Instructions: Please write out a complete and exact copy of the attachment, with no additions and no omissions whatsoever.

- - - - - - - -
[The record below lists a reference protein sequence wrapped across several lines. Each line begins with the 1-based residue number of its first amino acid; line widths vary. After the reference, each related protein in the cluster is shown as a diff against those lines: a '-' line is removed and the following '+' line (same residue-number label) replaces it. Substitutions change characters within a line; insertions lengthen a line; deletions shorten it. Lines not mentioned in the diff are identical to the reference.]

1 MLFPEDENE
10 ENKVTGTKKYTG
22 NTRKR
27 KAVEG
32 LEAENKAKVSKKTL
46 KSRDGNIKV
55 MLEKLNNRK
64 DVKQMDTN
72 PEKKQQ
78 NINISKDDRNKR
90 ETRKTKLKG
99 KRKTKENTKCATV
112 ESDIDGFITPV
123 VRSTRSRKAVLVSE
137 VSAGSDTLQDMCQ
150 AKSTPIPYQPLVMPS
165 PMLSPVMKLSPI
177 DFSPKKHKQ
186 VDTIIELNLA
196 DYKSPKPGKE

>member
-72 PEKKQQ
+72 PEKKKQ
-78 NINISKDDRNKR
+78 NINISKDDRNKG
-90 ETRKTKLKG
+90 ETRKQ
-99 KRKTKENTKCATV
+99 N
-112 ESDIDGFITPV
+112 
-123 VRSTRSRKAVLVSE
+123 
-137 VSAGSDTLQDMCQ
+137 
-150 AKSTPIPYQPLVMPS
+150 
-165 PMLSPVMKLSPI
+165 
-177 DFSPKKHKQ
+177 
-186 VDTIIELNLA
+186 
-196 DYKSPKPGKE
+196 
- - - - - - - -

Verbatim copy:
[The record below lists a reference protein sequence wrapped across several lines. Each line begins with the 1-based residue number of its first amino acid; line widths vary. After the reference, each related protein in the cluster is shown as a diff against those lines: a '-' line is removed and the following '+' line (same residue-number label) replaces it. Substitutions change characters within a line; insertions lengthen a line; deletions shorten it. Lines not mentioned in the diff are identical to the reference.]

1 MLFPEDENE
10 ENKVTGTKKYTG
22 NTRKR
27 KAVEG
32 LEAENKAKVSKKTL
46 KSRDGNIKV
55 MLEKLNNRK
64 DVKQMDTN
72 PEKKQQ
78 NINISKDDRNKR
90 ETRKTKLKG
99 KRKTKENTKCATV
112 ESDIDGFITPV
123 VRSTRSRKAVLVSE
137 VSAGSDTLQDMCQ
150 AKSTPIPYQPLVMPS
165 PMLSPVMKLSPI
177 DFSPKKHKQ
186 VDTIIELNLA
196 DYKSPKPGKE

>member
-72 PEKKQQ
+72 PEKKKQ
-78 NINISKDDRNKR
+78 NINISKDDRNKG
-90 ETRKTKLKG
+90 ETRKQ
-99 KRKTKENTKCATV
+99 N
-112 ESDIDGFITPV
+112 
-123 VRSTRSRKAVLVSE
+123 
-137 VSAGSDTLQDMCQ
+137 
-150 AKSTPIPYQPLVMPS
+150 
-165 PMLSPVMKLSPI
+165 
-177 DFSPKKHKQ
+177 
-186 VDTIIELNLA
+186 
-196 DYKSPKPGKE
+196 